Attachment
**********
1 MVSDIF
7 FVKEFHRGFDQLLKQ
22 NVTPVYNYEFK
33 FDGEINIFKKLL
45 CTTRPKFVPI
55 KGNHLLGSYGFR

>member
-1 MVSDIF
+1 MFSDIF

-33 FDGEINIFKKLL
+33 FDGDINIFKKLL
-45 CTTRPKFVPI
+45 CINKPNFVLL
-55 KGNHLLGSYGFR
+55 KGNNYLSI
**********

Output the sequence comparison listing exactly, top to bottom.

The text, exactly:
1 MVSDIF
7 FVKEFHRGFDQLLKQ
22 NVTPVYNYEFK
33 FDGEINIFKKLL
45 CTTRPKFVPI
55 KGNHLLGSYGFR

>member
-1 MVSDIF
+1 MFSDIF

-33 FDGEINIFKKLL
+33 FDGDINIFKKLL
-45 CTTRPKFVPI
+45 CINKPNFVLL
-55 KGNHLLGSYGFR
+55 KGNNYLSI